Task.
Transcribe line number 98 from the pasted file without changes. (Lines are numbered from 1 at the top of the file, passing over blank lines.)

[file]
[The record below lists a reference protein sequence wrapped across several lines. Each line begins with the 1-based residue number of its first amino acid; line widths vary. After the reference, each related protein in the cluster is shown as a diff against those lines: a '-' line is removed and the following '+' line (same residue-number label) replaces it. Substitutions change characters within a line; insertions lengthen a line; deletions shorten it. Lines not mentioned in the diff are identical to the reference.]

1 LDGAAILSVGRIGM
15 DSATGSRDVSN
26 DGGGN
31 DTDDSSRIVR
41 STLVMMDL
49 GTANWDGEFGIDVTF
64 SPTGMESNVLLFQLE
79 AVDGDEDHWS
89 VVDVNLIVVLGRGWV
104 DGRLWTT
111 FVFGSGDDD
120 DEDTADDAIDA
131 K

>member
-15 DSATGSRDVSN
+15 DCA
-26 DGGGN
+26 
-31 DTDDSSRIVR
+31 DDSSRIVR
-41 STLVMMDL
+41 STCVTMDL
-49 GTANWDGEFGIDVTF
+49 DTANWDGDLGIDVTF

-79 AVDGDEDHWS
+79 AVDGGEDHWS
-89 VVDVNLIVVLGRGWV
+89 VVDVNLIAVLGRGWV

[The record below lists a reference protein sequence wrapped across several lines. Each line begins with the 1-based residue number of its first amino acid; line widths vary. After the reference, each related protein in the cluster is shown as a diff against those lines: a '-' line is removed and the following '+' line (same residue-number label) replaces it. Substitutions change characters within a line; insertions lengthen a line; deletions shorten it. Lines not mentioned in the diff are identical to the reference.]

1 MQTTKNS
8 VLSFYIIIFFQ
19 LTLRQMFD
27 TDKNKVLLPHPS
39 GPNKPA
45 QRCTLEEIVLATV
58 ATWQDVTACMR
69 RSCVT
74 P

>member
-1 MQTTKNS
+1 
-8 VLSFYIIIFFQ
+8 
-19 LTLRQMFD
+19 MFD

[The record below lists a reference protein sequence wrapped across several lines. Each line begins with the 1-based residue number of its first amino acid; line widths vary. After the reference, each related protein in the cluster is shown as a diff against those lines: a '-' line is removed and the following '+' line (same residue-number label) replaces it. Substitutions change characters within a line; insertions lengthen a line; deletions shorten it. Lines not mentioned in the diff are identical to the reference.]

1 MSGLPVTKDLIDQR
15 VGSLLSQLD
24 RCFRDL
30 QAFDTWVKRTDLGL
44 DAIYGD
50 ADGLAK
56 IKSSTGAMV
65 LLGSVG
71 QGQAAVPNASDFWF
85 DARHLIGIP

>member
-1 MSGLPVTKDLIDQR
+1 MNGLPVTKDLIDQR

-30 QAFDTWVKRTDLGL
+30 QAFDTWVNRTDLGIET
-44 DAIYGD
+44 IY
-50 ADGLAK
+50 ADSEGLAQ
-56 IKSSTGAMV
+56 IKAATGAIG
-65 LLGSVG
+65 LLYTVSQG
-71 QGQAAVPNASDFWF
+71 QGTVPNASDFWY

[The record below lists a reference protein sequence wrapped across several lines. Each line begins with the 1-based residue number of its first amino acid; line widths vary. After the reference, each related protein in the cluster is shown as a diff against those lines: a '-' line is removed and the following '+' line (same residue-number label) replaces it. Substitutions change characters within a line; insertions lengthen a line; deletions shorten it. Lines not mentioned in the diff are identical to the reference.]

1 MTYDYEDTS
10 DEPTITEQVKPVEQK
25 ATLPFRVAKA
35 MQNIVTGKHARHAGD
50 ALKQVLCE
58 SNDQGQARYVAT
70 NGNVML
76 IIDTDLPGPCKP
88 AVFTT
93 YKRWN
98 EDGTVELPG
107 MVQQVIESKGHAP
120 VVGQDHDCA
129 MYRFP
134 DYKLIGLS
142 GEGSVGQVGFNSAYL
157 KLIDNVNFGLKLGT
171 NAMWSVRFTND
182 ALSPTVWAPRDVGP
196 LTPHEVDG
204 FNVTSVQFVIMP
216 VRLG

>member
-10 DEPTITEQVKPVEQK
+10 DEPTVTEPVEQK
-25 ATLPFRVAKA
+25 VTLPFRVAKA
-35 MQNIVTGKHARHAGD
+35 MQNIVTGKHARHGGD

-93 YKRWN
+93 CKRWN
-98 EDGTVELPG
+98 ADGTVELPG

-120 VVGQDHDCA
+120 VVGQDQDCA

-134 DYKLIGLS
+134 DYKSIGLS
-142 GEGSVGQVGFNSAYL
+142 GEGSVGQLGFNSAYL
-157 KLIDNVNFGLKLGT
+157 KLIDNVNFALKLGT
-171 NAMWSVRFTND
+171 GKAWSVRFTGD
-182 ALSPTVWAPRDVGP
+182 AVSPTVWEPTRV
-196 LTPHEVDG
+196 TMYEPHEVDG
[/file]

+10 DEPTVTEPVEQK